Petr Patka, DiS.


What brought you into the world of coinage?

Since I was a kid, I liked to draw and paint. During my studies in primary school, I attended several art clubs. When it came to deciding where to go next in ninth grade, it was clear that I would attempt an art school entrance exam. The first choice was the Secondary School of Arts and Crafts in Železný Brod, specializing in glass figurines. What fascinated me about this work was the malleability of heated glass and its colourfulness, but in the end, I was not accepted. I chose Secondary School of Arts and Crafts in Jablonec nad Nisou, specialization of engraver, where I got in through a sieve of talent exams and successfully finished it. As a graduation thesis I made a medal dedicated to Ferdinand Porsche, a native of nearby Vratislavice, and I even met his great-grandson. After graduation, I felt that I was not yet ready to start working, so I decided to continue my studies at the Jablonec Higher Vocational School with a focus on minted coins and medals. There I had the honour to meet excellent medal makers Luboš Charvát, Jiří Dostál, Petr Horák, Jan Lukáš and others who were and still are great role models for me. I have also successfully graduated from this school, and I received another honour when I graduated. My opponent was Mr. Jiří Harcuba, an excellent medal maker, who told me: "The author's own style must be clearly visible on a coin or medal. This makes it unique."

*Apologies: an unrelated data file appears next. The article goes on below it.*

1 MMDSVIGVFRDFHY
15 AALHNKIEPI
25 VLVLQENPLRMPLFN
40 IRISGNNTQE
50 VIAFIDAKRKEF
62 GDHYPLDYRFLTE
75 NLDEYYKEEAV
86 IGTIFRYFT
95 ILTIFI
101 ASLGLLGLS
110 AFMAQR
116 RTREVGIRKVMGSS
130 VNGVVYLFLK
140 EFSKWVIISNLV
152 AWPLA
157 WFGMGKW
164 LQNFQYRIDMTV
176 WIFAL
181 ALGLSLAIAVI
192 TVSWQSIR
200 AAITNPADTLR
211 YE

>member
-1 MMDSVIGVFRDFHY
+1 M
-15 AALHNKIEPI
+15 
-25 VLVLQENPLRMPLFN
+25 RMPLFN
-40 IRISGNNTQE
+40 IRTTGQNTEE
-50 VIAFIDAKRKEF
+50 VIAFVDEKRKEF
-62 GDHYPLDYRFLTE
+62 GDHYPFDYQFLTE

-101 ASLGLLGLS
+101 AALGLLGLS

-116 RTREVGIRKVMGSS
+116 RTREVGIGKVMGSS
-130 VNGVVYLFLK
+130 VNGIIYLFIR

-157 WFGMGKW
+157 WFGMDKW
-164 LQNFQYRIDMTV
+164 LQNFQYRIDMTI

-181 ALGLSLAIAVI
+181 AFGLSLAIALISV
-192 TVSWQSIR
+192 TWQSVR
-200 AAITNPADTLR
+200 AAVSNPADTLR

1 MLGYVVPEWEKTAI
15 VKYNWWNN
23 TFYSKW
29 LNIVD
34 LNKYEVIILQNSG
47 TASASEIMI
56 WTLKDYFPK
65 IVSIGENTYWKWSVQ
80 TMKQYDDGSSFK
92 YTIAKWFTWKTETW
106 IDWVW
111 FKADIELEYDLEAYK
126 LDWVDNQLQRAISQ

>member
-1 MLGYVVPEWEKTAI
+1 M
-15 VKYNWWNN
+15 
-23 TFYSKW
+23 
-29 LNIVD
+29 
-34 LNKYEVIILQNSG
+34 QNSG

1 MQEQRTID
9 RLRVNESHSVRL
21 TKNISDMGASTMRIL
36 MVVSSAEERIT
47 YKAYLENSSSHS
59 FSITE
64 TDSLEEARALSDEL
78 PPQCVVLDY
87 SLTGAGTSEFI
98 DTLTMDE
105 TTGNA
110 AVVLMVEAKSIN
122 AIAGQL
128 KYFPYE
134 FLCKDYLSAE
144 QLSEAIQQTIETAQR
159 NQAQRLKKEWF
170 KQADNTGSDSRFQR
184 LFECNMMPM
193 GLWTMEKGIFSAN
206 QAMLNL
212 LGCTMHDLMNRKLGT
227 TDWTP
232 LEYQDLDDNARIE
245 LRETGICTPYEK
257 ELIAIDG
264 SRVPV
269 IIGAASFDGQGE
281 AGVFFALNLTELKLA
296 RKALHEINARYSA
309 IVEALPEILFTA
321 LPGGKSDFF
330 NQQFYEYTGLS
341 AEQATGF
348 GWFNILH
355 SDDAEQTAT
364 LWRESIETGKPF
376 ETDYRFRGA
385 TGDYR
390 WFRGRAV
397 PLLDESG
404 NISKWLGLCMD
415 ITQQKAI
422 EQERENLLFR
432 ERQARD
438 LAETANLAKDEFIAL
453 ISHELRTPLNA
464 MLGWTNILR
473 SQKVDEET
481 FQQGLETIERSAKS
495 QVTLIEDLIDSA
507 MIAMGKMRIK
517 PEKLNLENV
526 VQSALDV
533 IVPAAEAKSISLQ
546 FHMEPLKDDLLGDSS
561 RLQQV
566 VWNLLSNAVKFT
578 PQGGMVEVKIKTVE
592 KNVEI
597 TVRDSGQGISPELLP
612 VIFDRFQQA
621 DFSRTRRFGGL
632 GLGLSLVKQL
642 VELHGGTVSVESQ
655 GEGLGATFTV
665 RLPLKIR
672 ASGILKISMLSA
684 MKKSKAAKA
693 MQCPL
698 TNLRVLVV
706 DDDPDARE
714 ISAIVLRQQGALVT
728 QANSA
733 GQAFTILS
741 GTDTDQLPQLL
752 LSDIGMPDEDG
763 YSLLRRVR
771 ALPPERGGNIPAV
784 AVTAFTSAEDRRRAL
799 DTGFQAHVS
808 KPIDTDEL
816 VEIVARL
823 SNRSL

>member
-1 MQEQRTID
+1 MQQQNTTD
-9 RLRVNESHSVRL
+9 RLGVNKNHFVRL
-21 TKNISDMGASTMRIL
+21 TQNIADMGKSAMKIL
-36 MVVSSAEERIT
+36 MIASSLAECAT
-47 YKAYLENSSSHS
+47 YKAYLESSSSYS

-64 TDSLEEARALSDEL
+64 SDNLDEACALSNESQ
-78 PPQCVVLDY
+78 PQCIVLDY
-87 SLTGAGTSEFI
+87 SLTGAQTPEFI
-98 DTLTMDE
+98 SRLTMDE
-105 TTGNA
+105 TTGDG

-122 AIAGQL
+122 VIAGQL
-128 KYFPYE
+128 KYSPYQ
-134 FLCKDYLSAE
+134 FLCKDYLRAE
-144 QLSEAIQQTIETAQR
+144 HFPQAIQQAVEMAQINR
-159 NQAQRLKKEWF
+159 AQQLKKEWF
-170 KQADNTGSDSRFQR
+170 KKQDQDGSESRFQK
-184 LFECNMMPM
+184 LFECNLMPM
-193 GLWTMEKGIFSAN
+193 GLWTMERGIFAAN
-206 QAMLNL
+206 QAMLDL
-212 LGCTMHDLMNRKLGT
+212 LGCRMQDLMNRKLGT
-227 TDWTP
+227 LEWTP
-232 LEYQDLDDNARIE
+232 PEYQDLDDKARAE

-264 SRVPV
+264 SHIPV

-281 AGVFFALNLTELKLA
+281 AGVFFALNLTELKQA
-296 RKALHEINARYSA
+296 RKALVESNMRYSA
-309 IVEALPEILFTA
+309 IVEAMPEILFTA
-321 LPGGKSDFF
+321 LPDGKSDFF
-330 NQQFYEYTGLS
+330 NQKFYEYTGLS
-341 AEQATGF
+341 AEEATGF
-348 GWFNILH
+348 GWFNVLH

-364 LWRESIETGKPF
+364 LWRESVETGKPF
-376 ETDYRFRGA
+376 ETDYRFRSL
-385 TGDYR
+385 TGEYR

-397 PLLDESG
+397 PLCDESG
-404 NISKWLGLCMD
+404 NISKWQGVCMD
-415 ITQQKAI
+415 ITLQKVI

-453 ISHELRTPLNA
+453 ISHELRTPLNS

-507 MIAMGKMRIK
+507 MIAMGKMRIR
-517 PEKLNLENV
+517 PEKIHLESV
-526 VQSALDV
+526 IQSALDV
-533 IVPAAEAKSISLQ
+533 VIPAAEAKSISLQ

During your career you have tried a variety of professions. Engraver, foreman, artist, … Which job has grown closest to your heart?

Yes, I have, and I'm very glad I did. With each profession I gained new and new experiences, and they all brought me closer to the field I studied, and which is actually the closest to me. As an engraver, I worked in the glass industry – this is where I learned how to work on different machine tools and how to file and form metal with precision. From there I moved on to work as a foreman at the Czech Mint – this work was also very interesting, and I enjoyed it very much. Every day was different and brought new experiences and knowledge in the production of coins and medals. In time, however, I began to feel that working with people was not my cup of coffee… In 2016, the first offer came to try and design a medal, which I gladly accepted. The theme was Baccalaureate. It was a return to the craft for me and I was able to brush up on what I had learned during my studies. Requests for coins and medals kept coming in and I found that I would like to do more of them.

Would you like to try something else? What are your plans for the future?

Yes, in fact, at the moment I already have the opportunity to grow. I have moved from the position of a foreman at the Czech Mint to the position of a designer, where I am learning to design coins and medals using a graphic software on a PC. I am at the very beginning, but I take this job as a huge challenge and a step forward… In the past I have tried to make several coin designs for the Czech National Bank and my big dream is to win this competition.